>>> 9. Gradually replace more of the basics in the template with your own
>>>   material.
>>> 
>>> I strongly suggest doing this:
>>> 
>>> a) take the main menu stuff from the template and put it in a snippet
>>>   called "mainmenu" and replace it in the template with
>>>        <r:snippet name="mainmenu" />
>>> 
>>> b) test
>>> 
>>> You can do that with other chunks of stuff.
>>> 
>>> With a bit of practice you can do that in less time than it took me to
>>> write this.
>>> 
>>> 
>>> 
>>> 
>>> Now, based on hard earned experience,
>>> I suggest your template has bits like this in it ...
>>> 
>>>        <div id=sidebar>
>>>                <r:content part="sidebar-hi" inherit="true" />
>>>                <r:content part="sidebar" inherit="true" />
>>>                <r:content part="sidebar-page" />
>>>                <r:content part="sidebar-low" inherit="true" />
>>>        </div> <!-- end sidebar -->
>>>        <div class="clear">&nbsp;</div>
>>> 
>>> You'll soon figure out what to do with the "hi" "low" and page-specific
>>> parts :-)
>>> 
>>> You might also want to use this as your template's core
>>> 
>>>   <div id="content">
>>>        <r:unless_url matches="^/$">
>>>            <h1 class="headerstyle"><r:title /></h1>
>>>        </r:unless_url>
>>>        <r:content />  <!--  page main content -->
>>>        <p class="insidelink">[ <a href="#top">Back to top</a> ]</p>
>>>        <r:if_content part="extended">
>>>           <div id="extended">
>>>                <r:content part="extended" />
>>>           </div> <!-- end extended -->
>>>           <p class="insidelink">[ <a href="#top">Back to top</a> ]</p>
>>>        </r:if_content>
>>>        <r:if_content part="extended2">
>>>           <div id="extended2">
>>>                <r:content part="extended2" />
>>>           </div> <!-- end extended2 -->
>>>           <p class="insidelink">[ <a href="#top">Back to top</a> ]</p>
>>>         </r:if_content>
>>>     </div> <!-- end div.content -->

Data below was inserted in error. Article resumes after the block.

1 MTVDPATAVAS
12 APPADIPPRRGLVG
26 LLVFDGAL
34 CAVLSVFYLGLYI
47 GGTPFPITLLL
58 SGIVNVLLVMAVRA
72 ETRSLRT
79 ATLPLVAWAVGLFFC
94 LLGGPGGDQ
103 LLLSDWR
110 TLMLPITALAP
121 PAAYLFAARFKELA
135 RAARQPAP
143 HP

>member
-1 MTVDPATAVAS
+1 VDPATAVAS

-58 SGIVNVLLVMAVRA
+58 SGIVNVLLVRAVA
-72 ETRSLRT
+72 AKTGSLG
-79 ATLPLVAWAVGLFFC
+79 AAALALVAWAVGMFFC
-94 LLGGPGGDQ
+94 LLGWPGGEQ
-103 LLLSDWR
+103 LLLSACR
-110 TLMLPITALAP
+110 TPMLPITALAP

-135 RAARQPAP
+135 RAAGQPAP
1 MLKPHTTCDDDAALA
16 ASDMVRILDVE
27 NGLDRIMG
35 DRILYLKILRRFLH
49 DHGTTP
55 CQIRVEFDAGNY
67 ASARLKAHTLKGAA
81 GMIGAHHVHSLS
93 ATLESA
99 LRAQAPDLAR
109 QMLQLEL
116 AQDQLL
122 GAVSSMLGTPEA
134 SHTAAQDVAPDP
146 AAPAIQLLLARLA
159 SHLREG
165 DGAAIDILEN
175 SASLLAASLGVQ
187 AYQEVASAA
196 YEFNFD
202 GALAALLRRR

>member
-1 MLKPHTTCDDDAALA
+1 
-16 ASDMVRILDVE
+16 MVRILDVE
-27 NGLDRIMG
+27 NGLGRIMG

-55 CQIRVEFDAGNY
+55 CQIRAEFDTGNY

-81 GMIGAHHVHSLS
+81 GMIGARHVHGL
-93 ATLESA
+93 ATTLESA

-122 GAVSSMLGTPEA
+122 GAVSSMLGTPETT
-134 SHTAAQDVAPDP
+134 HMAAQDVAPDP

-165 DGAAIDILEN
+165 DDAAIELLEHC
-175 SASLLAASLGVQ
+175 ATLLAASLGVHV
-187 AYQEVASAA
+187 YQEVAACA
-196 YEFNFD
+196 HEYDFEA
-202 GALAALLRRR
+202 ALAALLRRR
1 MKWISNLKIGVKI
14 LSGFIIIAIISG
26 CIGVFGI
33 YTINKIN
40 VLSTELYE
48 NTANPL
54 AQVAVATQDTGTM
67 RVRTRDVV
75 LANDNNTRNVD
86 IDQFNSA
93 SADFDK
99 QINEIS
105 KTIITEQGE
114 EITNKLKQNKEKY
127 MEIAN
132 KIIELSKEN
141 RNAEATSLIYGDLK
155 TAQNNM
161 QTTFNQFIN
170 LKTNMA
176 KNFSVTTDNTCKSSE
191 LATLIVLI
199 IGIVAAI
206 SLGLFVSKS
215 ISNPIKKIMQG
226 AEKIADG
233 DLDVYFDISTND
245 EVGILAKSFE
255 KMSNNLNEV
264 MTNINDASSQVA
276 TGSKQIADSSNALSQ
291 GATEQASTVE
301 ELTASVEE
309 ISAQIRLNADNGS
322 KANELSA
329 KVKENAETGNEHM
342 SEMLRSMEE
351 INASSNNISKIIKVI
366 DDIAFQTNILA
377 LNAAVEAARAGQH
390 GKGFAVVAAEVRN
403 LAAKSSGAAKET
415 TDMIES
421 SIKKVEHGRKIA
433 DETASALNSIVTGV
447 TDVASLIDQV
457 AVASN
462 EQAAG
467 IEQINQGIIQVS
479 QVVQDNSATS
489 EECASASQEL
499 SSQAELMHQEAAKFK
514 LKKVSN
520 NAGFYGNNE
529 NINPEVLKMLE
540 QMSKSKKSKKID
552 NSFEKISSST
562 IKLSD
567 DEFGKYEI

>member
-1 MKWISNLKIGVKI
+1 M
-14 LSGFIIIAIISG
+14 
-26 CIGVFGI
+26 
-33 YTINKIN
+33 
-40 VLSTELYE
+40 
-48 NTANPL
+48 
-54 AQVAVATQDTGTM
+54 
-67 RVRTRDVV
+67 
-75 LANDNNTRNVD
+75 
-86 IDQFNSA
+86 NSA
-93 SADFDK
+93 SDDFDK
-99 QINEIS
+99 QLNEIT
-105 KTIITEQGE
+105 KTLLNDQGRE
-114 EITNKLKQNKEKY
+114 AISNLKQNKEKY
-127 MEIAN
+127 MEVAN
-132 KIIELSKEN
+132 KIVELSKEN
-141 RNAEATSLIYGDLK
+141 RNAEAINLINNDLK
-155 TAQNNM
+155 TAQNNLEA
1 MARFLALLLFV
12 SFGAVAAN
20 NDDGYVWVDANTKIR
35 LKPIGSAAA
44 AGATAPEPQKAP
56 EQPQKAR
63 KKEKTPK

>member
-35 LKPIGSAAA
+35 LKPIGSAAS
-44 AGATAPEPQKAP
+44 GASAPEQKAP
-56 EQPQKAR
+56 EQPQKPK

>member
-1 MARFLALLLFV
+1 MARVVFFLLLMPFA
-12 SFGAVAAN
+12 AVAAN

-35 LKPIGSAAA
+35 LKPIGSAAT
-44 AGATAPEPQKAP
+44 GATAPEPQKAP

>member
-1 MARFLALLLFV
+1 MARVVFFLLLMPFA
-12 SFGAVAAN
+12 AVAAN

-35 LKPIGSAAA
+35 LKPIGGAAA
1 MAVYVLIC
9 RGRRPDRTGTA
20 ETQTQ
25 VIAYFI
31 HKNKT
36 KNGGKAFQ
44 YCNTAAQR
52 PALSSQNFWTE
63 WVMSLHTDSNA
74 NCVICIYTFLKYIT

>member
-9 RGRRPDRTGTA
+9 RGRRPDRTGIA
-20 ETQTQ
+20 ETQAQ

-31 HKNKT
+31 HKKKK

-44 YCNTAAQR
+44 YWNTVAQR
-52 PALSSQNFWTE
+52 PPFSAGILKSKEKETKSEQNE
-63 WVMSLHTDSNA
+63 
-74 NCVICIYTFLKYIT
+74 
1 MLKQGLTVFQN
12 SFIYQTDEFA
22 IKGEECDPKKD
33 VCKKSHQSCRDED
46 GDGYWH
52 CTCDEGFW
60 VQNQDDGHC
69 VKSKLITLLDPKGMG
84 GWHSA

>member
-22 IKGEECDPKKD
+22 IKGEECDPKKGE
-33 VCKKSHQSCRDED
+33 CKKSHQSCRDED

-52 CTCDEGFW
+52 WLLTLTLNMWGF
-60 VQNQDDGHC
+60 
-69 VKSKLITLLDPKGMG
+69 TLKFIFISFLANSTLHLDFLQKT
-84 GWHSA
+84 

>>> 
>>> If you don't see it at first, trust me, you'll soon find out why :-)
>>> 
>>> I've also found it useful to have this like in the <head>
>>> 
>>>        <r:if_content part="head">
>>>           <r:content part="head" />
>>>        </r:if_content>
>>> 
>>> 
>>> 
>>> 
>>>> I know that Radiant is only at 0.8.1 (stable) But there really needs
>>>> to be better theming ability, and more documentation for those who
>>>> struggle as I do with the programming end of things.
>>> 
>>> I'm not happy with the idea of introducing "theming" the way WordPress
>>> or Joomla does into Radiant.  Its too restrictive.  If you just try
>>> converting the nine free examples that Andreas gives you'll find that
>>> they have awkward fits.
>>> 
>>> I'm working on a site based on his '03' example.
>>> http://andreasviklund.com/templates/andreas03/
>>> The top part has two extra bit, the "logo" where it says "speed and
>>> accessibility" and the "caption" where it says "Presentation ..."
>>> You need page-parts for those.  You may -or may not- want them inherited.
>>> 
>>> So "Obviously" the "theme" has to dictate what page parts you can or
>>> cannot have.   If you develop with andreas01
>>> http://andreasviklund.com/files/demo/andreas01/
>>> and then move to Andreas03, you're in a mess - you've moved from two
>>> sidebars to one and you've got slots for two page parts that didn't
>>> exist before.
>>> 
>>> What's the solution?
>>> 
>>> Well, OK,  0-sidebar, 1-sidebar and 2-sidebar types of "themes".
>>> Uh-oh!  Someone isn't going to like that!
>>> 
>>> Perhaps you need to use Joomla after all ...
>>> 
>>> 
>>> 
>>>> I would also
>>>> love to see a "Radiant CMS for dummies" or other instruction geared
>>>> for beginners offered for sale.
>>> 
>>> I think the real problem with Radiant is that it *IS* so simple and
>>> straight forward.
>>> People have become used to intricate, complex, rococo things like
>>> WordPress and Joomla, so they keep expecting Radiant to be equally rococo.
>>> It isn't.
>>> 
>>> 
>>> 
>>> --
>>> All warfare is based on deception. There is no place where espionage is
>>> not used. Offer the enemy bait to lure him.
>>>    Sun-Tzu